Photo by Jim Hill

And speaking of fertilizer … At the tail end of the parade, there was a group of dedicated volunteers who were dealing with what came out of the tail end of all those cows.

Photo by Jim Hill

This year’s Strolling of the Heifers concluded at the Brattleboro town common. Where event attendees could then get a closer look at some of the featured units in this year’s parade…

Photo by Jim Hill

… or perhaps even pet a few of the participants.

Photo by Jim Hill

But as for the 90+ calves who took part in the 2017 edition of Strolling of the Heifers, once they reached the town common, it was now time for a nosh or a nap.

Photo by Jim Hill

Elsewhere on the common, keeping with this year’s “Dance to the Moosic” theme, various musical groups performed in & around the gazebo throughout the afternoon.

Photo by Jim Hill

While just across the way – keeping with Brattleboro’s tradition of showcasing the various artisans who live & work in the local community – some pretty funky pieces were on display at the Slow Living Exposition.

Photo by Jim Hill

All in all, attending Strolling of the Heifers is a somewhat surreal but still very pleasant way to spend a summer’s day in Vermont. And that’s no bull.

Photo by Jim Hill

Well, that could be a bull. To be honest, what with the wig & all, it’s kind of hard to tell. 

This article was originally published by the Huffington Post on Sunday, June 4, 2017

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Looking to make an authentic Irish meal for Saint Patrick’s Day? If so, then chef Kevin Dundon says not to cook corned beef & cabbage



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Let’s at least start on a positive note: Celebrated chef, author & TV personality Kevin Dundon – the man that Tourism Ireland has repeatedly chosen as the Face of Irish Food – loves a lot of what happens in the United States on March 17th.

“I mean, look at what they do in Chicago on Saint Patrick’s Day. They toss all of this vegetable-based dye into the Chicago River and then paint it green for a day. That’s terrific,” Kevin said.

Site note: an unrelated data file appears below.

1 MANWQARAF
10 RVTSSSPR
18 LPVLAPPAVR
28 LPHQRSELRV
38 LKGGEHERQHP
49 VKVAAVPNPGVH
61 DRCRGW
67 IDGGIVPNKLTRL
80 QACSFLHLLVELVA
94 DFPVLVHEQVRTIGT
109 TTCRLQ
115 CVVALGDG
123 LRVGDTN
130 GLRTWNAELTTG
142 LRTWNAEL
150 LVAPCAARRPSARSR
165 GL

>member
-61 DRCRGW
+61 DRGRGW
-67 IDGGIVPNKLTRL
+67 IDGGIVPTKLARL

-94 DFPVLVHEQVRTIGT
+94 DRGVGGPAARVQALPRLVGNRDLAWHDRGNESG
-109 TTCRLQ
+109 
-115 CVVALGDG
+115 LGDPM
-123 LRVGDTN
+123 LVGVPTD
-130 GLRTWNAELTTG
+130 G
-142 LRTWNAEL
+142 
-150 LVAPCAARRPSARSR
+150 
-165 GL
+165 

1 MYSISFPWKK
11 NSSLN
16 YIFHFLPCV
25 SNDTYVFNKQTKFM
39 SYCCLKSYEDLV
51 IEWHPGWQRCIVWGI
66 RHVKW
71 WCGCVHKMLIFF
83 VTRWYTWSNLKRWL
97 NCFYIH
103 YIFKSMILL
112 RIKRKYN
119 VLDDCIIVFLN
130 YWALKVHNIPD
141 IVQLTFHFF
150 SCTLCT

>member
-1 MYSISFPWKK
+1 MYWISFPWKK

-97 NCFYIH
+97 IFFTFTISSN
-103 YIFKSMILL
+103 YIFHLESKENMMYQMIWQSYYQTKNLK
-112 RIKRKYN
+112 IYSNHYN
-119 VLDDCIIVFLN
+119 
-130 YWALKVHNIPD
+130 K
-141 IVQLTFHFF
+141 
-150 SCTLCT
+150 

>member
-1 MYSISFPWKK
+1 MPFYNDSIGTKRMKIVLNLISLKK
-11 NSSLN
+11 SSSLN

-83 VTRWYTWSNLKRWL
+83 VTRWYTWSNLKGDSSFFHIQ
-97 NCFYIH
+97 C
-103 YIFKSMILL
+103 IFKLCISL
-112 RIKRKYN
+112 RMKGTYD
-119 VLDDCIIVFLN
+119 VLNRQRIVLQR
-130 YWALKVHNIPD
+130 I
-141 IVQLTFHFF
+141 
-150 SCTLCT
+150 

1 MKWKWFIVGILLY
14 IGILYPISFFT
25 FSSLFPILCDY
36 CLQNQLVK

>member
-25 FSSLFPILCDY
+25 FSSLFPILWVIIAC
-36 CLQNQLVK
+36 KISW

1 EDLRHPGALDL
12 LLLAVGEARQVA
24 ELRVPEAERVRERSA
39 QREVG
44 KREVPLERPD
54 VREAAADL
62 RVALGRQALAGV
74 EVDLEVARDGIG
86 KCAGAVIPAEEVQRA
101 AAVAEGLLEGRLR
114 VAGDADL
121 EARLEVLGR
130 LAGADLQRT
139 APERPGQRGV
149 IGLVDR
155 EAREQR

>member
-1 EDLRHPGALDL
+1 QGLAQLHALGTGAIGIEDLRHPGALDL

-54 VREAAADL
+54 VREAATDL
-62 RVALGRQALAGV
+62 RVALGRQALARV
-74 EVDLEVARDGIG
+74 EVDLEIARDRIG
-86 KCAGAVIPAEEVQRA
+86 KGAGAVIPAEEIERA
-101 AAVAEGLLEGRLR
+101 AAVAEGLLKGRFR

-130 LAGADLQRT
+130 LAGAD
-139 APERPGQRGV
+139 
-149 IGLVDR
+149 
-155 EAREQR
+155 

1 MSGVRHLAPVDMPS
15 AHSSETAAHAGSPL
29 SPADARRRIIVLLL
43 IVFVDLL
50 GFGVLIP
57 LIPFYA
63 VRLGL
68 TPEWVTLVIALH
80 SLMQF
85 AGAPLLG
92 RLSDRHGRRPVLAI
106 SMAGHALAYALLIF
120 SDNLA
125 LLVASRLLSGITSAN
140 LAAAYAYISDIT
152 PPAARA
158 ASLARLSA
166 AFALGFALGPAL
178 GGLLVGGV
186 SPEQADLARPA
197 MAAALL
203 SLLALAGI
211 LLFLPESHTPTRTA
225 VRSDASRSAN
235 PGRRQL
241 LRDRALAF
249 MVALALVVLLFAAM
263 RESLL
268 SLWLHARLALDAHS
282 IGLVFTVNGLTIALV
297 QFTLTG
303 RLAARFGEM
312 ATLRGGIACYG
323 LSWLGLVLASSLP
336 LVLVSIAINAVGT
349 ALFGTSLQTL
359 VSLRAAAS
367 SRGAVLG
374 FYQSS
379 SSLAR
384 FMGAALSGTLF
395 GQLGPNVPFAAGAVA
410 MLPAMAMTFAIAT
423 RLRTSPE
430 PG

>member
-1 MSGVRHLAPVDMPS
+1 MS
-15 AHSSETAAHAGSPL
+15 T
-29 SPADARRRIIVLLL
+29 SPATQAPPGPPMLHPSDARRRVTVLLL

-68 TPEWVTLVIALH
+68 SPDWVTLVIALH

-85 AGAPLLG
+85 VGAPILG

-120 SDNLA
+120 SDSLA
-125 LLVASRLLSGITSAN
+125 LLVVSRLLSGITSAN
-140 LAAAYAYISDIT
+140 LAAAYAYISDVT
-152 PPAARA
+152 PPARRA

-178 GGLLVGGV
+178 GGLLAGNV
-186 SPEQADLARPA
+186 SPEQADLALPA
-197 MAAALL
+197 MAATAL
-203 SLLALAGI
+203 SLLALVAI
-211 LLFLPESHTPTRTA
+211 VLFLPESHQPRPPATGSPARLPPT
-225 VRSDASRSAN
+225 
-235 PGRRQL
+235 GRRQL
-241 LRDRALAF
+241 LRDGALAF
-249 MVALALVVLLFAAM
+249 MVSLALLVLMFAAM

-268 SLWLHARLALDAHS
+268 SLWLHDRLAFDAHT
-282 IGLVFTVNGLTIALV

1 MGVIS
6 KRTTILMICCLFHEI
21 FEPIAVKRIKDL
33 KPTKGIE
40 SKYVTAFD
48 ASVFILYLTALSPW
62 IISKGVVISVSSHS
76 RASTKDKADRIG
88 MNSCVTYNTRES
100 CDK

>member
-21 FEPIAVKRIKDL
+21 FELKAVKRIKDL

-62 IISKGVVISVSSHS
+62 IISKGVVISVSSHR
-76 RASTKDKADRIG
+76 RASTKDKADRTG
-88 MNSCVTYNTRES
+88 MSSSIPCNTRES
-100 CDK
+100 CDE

But then when it comes to what many Americans eat & drink on St. Paddy’s Day (i.e., a big plate of corned beef and cabbage. Which is then washed down with a mug of green beer) … Well, that’s where Dundon has to draw the line.

Irish celebrity chef Kevin Dundon displays a traditional Irish loin of bacon with Colcannon potatoes and a Dunbrody Kiss chocolate dessert. Photo by Tom Burton. Copyright Disney Enterprises, Inc. All rights reserved

“Green beer? No real Irishman would be caught dead drinking that stuff,” Kevin insists. “And as for eating corned beef & cabbage … That’s not actually authentic Irish fare either. Bacon and cabbage? Sure. But corned beef & cabbage was something that the Irish only began eating after they’d come to the States to escape the Famine. And even then these Irish-Americans only began serving corned beef & cabbage to their friends & family because they had to make do with the ingredients that were available to them at that time.”

And thus begins the strange tale of how corned beef & cabbage came to be associated with the North American celebration of Saint Patrick’s Day celebration. Because – according to Dundon – beef just wasn’t all that big a part of the Irish diet back in the 19th century.